Date of Award


Document Type


Degree Name

Master of Science in Operations Research


Department of Operational Sciences

First Advisor

James W. Chrissis, PhD


Many problems exist where one desires to optimize systems with multiple, often competing, objectives. Further, these problems may not have a closed form representation, and may also have stochastic responses. Recently, a method expanded mixed variable generalized pattern search/ranking and selection (MVPS-RS) and Mesh Adaptive Direct Search (MADS) developed for single-objective, stochastic problems to the multi-objective case by using aspiration and reservation levels. However, the success of this method in approximating the true Pareto solution set can be dependent upon several factors. These factors include the experimental design and ranges of the aspiration and reservation levels, and the approximation quality of the nadir point. Additionally, a termination criterion for this method does not yet exist. In this thesis, these aspects are explored. Furthermore, there may be alternatives or additions to this method that can save both computational time and function evaluations. These include the use of surrogates as approximating functions and the expansion of proven singleobjective formulations. In this thesis, two new approaches are developed that make use of all of these previous existing methods in combination.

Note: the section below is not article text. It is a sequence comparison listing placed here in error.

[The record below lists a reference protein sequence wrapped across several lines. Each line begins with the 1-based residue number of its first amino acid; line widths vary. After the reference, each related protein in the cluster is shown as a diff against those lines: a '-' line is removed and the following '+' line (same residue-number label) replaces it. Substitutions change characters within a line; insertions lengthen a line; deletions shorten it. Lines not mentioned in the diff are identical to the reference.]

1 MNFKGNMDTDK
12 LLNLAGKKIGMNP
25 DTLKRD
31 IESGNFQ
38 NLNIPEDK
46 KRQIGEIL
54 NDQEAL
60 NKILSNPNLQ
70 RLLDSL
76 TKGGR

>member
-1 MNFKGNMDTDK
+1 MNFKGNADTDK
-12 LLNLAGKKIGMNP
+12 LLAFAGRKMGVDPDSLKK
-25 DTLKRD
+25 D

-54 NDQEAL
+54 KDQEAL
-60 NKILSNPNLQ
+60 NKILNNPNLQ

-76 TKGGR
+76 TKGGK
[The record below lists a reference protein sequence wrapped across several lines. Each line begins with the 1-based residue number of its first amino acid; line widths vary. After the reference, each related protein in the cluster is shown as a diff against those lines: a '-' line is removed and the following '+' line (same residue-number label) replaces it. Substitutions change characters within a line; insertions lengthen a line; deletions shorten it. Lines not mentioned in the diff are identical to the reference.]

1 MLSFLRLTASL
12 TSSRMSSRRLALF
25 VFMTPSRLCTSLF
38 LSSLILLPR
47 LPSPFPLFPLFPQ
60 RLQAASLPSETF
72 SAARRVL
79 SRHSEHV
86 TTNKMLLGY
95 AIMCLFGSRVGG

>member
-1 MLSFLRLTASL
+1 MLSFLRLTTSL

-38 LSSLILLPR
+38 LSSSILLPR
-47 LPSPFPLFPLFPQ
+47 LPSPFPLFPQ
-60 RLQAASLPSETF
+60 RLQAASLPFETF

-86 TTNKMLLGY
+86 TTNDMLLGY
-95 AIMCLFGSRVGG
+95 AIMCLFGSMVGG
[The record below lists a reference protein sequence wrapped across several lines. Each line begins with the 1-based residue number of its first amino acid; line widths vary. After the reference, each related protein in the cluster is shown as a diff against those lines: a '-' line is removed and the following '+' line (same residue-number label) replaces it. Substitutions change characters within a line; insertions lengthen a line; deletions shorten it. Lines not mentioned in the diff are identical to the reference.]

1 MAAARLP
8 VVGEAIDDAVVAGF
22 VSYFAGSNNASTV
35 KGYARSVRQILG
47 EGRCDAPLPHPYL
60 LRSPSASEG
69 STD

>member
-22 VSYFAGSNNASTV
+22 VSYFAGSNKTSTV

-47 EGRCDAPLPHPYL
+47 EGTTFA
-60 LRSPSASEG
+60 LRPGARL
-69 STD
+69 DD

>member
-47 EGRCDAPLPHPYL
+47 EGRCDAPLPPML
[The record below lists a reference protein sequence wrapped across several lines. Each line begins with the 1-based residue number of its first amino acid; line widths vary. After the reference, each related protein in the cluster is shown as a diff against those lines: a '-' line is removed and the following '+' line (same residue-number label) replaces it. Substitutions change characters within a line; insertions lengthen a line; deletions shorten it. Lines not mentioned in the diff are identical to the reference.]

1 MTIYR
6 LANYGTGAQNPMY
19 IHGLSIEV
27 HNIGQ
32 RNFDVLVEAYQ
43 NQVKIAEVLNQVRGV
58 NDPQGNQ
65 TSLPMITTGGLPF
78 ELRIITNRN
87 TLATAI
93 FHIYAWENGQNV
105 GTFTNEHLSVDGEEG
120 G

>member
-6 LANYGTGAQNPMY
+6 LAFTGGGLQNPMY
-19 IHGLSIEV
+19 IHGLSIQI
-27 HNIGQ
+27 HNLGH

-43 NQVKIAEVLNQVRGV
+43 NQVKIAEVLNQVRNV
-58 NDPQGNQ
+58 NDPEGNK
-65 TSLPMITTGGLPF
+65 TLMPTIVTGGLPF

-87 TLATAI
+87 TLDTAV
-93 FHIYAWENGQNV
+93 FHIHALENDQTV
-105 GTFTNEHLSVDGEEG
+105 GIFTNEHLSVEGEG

AFIT Designator


DTIC Accession Number